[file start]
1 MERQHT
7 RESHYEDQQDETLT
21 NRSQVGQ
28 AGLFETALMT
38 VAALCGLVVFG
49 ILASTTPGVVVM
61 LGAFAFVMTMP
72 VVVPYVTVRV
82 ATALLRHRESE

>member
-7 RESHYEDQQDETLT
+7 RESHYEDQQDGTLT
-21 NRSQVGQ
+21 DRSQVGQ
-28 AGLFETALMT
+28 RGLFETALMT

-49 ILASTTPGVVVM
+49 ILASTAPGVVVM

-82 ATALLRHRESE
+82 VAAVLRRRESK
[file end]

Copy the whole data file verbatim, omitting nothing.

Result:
1 MERQHT
7 RESHYEDQQDETLT
21 NRSQVGQ
28 AGLFETALMT
38 VAALCGLVVFG
49 ILASTTPGVVVM
61 LGAFAFVMTMP
72 VVVPYVTVRV
82 ATALLRHRESE

>member
-7 RESHYEDQQDETLT
+7 RESHYEDQQDGTLT
-21 NRSQVGQ
+21 DRSQVGQ
-28 AGLFETALMT
+28 RGLFETALMT

-49 ILASTTPGVVVM
+49 ILASTAPGVVVM

-82 ATALLRHRESE
+82 VAAVLRRRESK